Wednesday, October 12, 2011

Multitude movement and its infrastructure

From the forgotten U.S. nation-wide End the Fed movement in 2008 which sparked the TeaParty movement, to the so-called Twitter revolution in 2009 in the Republic of Moldova, to the 2009-2010 Green Revolution in Iran,  to the Arab Spring, to the 15-M movement in Spain, and now to Occupy Wall Street and Occupy Everywhere, the Multitude has made tremendous progress in realizing the liberating power of the new technology and in putting this technology to good use in its struggle for freedom and self-determination.

As we predicted back in 2008
We are now seeing an important transformation in the way social forces organize and oppose each others. This transformation is gradual, as different social factions realize the potential of new emerging technologies, and experiment with them. Science and technology are blind; they serve better the ones who know how to use them. But knowledge about a new tool or method is not everything, social factions also differ in their disposition to receive and integrate the new technology. Their disposition can be related to a cultural specificity, their organizational structure, their leadership, etc. All this plays a role in how fast a group can actualize a new potential. (...) Activists and organizers of social mass movements are starting to think in a radically different way. Networks is the key concept. We are moving towards a highly decentralized form of social movement organization, a very organic and dynamic structure. Read the Balance of Power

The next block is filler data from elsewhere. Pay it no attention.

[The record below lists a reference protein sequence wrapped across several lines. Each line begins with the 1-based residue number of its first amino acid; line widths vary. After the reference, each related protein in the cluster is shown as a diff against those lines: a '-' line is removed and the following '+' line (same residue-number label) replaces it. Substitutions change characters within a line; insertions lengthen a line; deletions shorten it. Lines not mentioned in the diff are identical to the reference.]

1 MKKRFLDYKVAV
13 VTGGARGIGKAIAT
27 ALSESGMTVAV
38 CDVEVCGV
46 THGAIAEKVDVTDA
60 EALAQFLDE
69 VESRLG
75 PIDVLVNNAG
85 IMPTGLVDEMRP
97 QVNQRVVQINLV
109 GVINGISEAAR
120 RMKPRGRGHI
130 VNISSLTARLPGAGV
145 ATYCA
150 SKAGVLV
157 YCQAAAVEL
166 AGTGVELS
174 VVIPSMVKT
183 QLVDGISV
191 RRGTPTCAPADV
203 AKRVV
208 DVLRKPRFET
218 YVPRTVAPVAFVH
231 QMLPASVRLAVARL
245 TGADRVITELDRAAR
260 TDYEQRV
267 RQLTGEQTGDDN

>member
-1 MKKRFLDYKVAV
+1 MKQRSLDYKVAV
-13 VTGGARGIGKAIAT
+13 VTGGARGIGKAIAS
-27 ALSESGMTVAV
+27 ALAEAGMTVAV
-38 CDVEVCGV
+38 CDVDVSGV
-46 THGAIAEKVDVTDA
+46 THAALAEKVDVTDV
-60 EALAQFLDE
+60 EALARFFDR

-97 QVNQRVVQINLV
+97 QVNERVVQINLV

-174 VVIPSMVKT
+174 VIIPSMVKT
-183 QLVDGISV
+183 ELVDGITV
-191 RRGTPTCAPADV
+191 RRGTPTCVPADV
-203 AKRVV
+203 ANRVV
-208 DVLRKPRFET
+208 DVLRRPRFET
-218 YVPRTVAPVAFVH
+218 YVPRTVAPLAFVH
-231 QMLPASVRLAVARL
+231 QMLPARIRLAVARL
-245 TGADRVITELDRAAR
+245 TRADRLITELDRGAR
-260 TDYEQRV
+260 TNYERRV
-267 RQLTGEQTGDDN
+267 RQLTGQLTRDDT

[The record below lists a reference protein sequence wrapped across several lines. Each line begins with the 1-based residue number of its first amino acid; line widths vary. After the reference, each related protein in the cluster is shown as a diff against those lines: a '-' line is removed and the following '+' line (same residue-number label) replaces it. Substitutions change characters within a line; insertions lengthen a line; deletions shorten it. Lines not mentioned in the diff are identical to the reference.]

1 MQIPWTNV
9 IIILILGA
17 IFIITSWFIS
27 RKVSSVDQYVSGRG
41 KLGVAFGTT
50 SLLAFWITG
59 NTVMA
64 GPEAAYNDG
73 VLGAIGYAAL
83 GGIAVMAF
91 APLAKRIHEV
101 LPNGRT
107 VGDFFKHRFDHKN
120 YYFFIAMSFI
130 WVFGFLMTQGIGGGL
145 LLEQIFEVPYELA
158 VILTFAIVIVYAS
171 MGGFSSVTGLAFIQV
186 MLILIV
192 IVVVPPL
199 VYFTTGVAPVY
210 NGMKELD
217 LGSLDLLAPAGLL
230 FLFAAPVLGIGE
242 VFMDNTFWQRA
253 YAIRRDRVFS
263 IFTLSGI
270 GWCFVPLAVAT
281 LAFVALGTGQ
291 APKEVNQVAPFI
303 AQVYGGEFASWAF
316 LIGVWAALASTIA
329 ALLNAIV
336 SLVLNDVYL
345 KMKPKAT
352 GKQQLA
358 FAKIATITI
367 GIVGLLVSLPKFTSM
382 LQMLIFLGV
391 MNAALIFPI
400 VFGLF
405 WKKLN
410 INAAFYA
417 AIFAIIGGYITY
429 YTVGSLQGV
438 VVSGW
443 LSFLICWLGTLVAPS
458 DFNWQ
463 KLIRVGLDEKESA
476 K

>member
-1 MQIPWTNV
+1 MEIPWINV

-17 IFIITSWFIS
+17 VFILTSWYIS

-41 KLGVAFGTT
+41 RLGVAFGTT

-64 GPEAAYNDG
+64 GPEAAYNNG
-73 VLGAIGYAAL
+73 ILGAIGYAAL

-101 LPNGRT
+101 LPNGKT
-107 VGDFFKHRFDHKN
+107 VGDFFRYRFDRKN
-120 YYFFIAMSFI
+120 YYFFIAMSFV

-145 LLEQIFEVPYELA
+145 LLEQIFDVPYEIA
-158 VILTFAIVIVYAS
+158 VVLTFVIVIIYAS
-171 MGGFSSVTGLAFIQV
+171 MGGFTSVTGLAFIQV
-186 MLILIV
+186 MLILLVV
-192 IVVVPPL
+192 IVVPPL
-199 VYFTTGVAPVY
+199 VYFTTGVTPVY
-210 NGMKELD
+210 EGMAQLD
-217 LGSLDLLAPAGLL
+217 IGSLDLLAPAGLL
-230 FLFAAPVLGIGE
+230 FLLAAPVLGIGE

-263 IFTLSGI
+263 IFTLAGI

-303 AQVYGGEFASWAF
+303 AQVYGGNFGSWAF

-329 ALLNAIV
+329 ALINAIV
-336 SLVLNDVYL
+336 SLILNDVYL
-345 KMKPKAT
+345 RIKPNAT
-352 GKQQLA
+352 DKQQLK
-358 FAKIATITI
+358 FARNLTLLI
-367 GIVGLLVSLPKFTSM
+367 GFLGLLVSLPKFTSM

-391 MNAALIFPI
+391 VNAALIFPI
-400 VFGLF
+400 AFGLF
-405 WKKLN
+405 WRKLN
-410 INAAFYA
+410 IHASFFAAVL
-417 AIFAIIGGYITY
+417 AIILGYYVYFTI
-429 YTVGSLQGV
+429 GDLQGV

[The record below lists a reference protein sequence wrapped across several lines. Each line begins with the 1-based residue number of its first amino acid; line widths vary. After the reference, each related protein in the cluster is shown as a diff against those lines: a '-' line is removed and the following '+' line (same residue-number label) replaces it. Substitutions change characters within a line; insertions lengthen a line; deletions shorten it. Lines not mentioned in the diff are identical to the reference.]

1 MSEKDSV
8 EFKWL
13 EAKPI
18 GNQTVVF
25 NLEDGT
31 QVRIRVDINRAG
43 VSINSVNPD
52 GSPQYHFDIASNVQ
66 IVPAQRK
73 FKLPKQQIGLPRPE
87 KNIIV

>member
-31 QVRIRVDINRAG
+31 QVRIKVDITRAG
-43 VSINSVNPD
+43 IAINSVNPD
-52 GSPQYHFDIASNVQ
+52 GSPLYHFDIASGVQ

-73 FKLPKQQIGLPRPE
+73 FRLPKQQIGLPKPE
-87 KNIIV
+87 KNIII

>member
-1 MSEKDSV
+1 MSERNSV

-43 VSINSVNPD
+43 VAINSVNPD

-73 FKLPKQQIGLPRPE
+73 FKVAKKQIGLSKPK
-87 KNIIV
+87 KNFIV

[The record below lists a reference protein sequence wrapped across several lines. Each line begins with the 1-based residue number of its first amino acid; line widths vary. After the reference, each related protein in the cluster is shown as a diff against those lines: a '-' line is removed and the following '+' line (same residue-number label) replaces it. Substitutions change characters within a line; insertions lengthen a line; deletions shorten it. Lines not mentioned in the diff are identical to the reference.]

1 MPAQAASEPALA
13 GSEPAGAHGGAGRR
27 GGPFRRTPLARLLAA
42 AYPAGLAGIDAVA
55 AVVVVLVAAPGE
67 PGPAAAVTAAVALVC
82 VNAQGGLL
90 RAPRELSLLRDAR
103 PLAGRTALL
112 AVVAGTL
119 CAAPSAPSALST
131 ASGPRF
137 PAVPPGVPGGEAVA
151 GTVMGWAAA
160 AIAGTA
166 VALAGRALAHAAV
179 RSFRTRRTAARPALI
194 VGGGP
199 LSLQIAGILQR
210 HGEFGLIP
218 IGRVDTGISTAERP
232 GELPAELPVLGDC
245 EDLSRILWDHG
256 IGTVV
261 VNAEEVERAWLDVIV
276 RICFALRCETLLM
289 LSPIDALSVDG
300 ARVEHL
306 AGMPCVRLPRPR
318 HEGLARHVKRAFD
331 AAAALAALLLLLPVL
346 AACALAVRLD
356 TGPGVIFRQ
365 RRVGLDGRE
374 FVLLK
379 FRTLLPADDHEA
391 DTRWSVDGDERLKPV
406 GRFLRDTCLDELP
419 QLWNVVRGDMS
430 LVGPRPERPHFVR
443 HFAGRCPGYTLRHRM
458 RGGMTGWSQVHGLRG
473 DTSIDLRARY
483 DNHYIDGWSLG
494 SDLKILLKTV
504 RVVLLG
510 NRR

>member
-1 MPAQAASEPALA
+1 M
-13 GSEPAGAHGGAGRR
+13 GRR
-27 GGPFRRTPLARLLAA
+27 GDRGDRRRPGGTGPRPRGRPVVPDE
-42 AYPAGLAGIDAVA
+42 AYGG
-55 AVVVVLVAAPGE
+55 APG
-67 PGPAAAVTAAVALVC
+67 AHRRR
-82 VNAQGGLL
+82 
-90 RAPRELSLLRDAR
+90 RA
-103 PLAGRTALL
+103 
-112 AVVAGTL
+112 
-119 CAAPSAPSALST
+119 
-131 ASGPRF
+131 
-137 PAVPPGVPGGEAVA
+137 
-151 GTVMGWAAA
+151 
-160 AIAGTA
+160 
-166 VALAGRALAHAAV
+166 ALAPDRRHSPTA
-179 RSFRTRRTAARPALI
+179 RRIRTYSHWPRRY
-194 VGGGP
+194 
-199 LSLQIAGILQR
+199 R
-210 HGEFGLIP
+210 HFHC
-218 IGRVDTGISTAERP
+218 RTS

The Occupy Everywhere movement is the synthesis of all the other movements before it.

Tuesday, October 11, 2011

Swarm Wall Street: why an anti-political movement is the most important force on the planet

In a post published on Coalition of the willing blog Tim Rayner brilliantly explains the Occupy movement in the US.    
"The protesters in Liberty Square and across the US are engaged in a more serious business than contesting dominant institutions. They are knitting together new cognitive maps based on peer-to-peer strategies and open source ethics and reworking politics from below. (...) All that remains is that the movement finds a way of articulating its power without reducing its intrinsic diversity. If OccupyWallStreet can achieve this, it could literally change the world.
 Read more..."
By AllOfUs